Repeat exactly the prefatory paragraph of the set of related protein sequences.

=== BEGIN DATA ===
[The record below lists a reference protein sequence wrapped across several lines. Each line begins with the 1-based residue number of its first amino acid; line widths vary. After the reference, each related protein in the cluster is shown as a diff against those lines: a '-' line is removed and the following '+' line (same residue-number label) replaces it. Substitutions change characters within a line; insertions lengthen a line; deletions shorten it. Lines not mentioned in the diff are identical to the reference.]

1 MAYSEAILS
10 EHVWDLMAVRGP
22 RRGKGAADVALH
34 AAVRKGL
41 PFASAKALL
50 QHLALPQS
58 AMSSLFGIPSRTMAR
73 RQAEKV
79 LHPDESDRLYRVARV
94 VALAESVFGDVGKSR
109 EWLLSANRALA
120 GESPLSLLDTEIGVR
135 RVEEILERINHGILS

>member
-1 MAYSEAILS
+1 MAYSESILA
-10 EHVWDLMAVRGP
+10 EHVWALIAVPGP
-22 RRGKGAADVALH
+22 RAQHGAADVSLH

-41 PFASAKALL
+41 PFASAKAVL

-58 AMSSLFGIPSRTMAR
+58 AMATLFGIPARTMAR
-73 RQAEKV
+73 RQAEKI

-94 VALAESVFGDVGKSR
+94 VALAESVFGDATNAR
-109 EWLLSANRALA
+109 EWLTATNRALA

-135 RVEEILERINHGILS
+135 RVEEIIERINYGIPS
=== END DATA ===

[The record below lists a reference protein sequence wrapped across several lines. Each line begins with the 1-based residue number of its first amino acid; line widths vary. After the reference, each related protein in the cluster is shown as a diff against those lines: a '-' line is removed and the following '+' line (same residue-number label) replaces it. Substitutions change characters within a line; insertions lengthen a line; deletions shorten it. Lines not mentioned in the diff are identical to the reference.]